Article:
Lessons in Mercy

About twelve years ago, I was leading worship on stage at church one Sunday morning, when I looked into the congregation to see a young girl, maybe 15 or 16, stealing money directly out of my purse. She was a teen who had come on the bus ministry from another city. She had been invited to sit near my family by my kind and welcoming mom. We were partway through the chorus of something like “Lord, I Lift Your Name on High” when I watched her sneakily flip open my wallet and slip out several small bills. My eyes widened as I helplessly watched it happen from up on the stage. I tried to keep my face from giving my panic away, and caught my mom’s eye, gesturing to the side of the platform. My mom, seeing the urgency on my face, discreetly came to the side, out of view, and in the low lights I crept over to quickly whisper to her what was going on.  She tiptoed back to the pew where the young girl sat, and sat down next to her, inching very close. I watched the girl’s face become strained and uncomfortable. My mom whispered something in her ear, and it was clear that she knew she had been found out.

After church, there was an awkward meeting. We all sat around a table outside; my mom, the thief, and me, and we told her about how stealing is wrong and that she needed to give the money back. She apologized, head hung low, with appropriate meekness, and I don’t recall what my mom or I said in return, but I feel like it was something along the lines of, “Let’s not do it again.”

In the musical Les Miserables, there is a scene in which Jean Valjean, paroled prisoner, is welcomed in from the cold by a kind bishop, and offered a place to stay for the night. Valjean gratefully accepts, but in spite of the charity offered him, he can’t resist the opportunity to make off with some of the church’s finery. Soon after, Valjean is caught in the town and dragged back to the church where he committed the theft, likely to face another sentence such as the one he just completed – 19 years of hard labor.  He is face to face with the bishop from whom he stole, and… well… read how it plays out.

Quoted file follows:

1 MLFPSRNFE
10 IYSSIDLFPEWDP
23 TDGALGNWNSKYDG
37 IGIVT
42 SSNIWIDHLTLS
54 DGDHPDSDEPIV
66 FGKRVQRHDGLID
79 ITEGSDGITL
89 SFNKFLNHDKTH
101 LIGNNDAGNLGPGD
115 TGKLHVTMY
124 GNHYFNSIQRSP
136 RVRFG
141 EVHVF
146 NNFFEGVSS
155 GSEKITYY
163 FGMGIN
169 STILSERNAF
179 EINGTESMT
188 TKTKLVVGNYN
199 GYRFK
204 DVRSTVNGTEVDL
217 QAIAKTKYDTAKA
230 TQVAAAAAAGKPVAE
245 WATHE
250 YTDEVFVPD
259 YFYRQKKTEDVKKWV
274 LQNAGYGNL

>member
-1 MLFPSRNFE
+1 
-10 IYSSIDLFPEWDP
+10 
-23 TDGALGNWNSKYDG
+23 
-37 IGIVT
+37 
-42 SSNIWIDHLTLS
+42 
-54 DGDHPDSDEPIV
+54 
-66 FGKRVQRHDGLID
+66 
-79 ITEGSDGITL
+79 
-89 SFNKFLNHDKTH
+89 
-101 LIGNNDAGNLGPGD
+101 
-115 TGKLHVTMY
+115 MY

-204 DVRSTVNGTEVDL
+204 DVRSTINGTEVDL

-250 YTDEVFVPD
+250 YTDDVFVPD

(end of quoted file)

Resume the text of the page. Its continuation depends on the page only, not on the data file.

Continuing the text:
Tell his reverence your story
Let us see if he’s impressed
You were lodging there last night
You were the honest Bishop’s guest.
And then, out of Christian goodness
When he learned about your plight
You maintain he made a present of this silver –

That is right.
But my friend you left so early!
Surely something slipped your mind.

[The bishop gives Valjean two silver candlesticks.]

You forgot I gave these also!
Would you leave the best behind?
So Monsieurs you may release him,
For this man has spoken true.
I commend you for your duty,
May God’s blessing go with you.
But remember this, Valjean,
See in this some higher plan.
You must use this precious silver
To become an honest man.
By the witness of the martyrs
By the Passion and the Blood
God has raised you out of darkness
I have bought your soul for God.

And there it is. Christ’s love in a few simple rhymes. So plain and so straight-forward, yet so difficult to carry out. Because when you’ve been wronged, anger and justice are the expected responses. No one will fault the person who demands a consequence for those who have done them wrong. No one bats an eye that the girl who had the audacity to steal directly from my wallet in the middle of a church service deserves a scolding and should indeed hang her head low.